For pt. 10, only lumbar CSF with extremely low yields of cfDNA was available for the analysis, producing the same uninterpretable result despite preamplification.

All CSF samples from patients with H3 K27M-negative tumors (n = 11) produced negative results in dPCR for H3 K27M substitution, which indicates high diagnostic specificity of the developed protocol.

Diagnostic Sensitivity Assay

The accuracy of quantitative analysis for samples containing small amounts of genetic material (10–100 copies of DNA template) is limited by stochastic sampling. For small DNA copy numbers, the variation in the number of mutant alleles taken from the extracted volume of cfDNA and introduced into the preamplification reaction is described by the classical Bernoulli test scheme, and for copy numbers of 100 and above, according to the Moivre-Laplace limit theorem, by the Gaussian (normal) distribution [18]. In ordinary terms, with increasing concentrations of cfDNA, the probability of capturing the H3 K27M mutant allele into the analyzed pool of molecules increases. To describe the influence of the initial abundance of the mutant allele on the ddPCR outcome, the H3F3A target was amplified from 65, 50, 25, or 12 copies of the template (sample #9) at the start of preamplification. Comparative representation of the outcomes for different amounts of the template is given in Figure 7.

FIGURE 7

FIGURE 7. The impact of cfDNA template load on the ddPCR result (sample #9).

The number of copies of the DNA fragment-of-interest produced in the reaction at time t can be calculated as follows:

$n=f(k)k⁡exp(tv),$

where n is DNA copy number after PCR, k—DNA copy number at the start of the reaction, v—reaction rate, t—time, and f(k) is a threshold function of k, f(k) = {0 at k < h; 1 at kh}, with h regarded as the threshold value.

The known number of DNA copies at the start of the reaction enables estimation of the expected number of amplified DNA fragments. Considering that k = 65 DNA copies at the start of the reaction corresponds to n = 1,574 positive droplets in the FAM channel, we get exp(tv) = 24.2. Accordingly, at k = 50, the expected number of amplified molecules will be n = 1,210, but only if k is not below the threshold value h; otherwise, n = 0. Thus, the empirical value of n = 3 is an artifact and should be replaced with a zero value. Similarly, at k = 25, the expected number of amplified copies will be n = 605, and at k = 12 it will be n = 290. In accordance with this model, the numbers of positive droplets (measured in the FAM channel corresponding to the mutant allele) are valid only for the case of 65 copies of the template at the start of the reaction. However, this value could vary depending on VAF in the tumor and should not be considered as a threshold level, but only as the explanation for the appearance of single positive droplets. It’s important to note that in the described case #9 H3 K27M VAF was relatively low—14%.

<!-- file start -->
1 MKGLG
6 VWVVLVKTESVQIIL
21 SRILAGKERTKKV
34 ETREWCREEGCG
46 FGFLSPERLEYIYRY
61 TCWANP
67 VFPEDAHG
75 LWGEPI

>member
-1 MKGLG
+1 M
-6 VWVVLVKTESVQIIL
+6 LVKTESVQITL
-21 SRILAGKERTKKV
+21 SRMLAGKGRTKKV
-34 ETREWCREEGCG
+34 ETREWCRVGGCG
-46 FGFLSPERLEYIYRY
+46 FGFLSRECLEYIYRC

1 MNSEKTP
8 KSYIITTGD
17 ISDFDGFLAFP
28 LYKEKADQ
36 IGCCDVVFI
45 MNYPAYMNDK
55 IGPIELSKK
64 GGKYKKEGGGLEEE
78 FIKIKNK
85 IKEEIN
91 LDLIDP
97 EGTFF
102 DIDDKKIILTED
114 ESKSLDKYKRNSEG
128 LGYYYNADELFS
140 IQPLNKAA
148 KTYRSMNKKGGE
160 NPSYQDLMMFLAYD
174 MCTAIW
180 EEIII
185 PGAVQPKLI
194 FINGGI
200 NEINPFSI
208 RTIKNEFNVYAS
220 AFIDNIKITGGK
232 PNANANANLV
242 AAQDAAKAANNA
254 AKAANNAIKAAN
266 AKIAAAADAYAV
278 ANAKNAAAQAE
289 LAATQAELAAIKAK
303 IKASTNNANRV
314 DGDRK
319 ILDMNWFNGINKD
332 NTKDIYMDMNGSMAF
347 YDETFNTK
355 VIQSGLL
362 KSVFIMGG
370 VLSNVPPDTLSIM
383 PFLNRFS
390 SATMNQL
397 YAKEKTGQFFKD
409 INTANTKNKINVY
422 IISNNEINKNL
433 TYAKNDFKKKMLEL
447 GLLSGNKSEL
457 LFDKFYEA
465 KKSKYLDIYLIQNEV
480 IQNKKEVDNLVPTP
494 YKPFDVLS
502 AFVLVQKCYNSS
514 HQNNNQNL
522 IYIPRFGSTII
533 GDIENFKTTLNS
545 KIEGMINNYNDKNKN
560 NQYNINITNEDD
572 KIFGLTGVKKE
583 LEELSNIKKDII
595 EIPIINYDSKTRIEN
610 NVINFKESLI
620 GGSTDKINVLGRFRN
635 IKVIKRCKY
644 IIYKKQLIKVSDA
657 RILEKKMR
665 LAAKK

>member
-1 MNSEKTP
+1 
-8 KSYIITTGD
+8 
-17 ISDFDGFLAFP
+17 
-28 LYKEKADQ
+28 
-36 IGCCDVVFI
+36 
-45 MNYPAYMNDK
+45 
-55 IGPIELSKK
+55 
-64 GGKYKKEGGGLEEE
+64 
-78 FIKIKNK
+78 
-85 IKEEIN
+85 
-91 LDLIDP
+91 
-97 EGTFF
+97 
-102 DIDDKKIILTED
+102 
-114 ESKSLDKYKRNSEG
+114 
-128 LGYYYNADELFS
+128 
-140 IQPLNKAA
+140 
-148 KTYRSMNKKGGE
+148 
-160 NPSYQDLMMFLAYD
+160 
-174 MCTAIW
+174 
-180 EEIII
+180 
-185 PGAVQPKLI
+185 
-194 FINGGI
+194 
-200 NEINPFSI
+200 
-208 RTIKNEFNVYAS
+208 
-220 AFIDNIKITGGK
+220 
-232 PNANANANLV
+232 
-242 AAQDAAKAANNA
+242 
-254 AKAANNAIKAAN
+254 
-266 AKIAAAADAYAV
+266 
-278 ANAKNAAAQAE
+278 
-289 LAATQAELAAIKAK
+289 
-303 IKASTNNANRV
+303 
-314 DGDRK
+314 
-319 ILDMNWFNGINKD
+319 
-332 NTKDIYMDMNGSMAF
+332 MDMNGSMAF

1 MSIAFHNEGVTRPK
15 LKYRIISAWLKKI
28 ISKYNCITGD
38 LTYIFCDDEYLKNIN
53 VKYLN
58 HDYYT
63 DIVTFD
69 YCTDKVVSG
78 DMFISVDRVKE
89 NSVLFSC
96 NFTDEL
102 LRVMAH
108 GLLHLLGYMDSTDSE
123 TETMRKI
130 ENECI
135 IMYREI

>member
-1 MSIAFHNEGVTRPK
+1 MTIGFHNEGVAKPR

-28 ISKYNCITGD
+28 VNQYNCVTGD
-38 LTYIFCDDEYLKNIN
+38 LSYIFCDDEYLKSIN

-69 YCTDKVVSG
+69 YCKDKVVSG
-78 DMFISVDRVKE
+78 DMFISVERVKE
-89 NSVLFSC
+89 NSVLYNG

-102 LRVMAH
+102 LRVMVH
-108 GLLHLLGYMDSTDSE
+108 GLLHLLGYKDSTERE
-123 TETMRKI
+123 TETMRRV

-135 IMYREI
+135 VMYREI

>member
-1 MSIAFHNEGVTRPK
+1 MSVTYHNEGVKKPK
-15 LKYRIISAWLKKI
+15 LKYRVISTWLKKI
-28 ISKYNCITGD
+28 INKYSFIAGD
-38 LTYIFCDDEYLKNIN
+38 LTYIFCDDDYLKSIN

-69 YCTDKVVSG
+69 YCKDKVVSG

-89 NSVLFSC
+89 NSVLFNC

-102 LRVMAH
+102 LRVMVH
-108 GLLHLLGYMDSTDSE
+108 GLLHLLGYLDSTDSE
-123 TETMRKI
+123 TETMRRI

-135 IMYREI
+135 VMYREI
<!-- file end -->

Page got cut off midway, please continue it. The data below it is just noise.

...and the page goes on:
The appearance of the low amount (<2) of the positive droplets has been seen after preamplification in several samples with confirmed H3 wild type status belonging to patients with the infant-type hemispheric glioma, ETV6-NTRK3-positive (sample #1), posterior fossa ependymoma, group A (sample #7), diffuse pediatric-type high-grade glioma, H3-wildtype, and IDH-wildtype (sample #8) and pilocytic astrocytoma, KIAA1549 (exon 15)—BRAF (exon 9)—positive (sample #14). The presence of such droplets confirms their artefactual origin. The explanations of the appearance of the solitary droplets are either spontaneous cleavage of the fluorescence probe or its unspecific binding to the wild-type allele.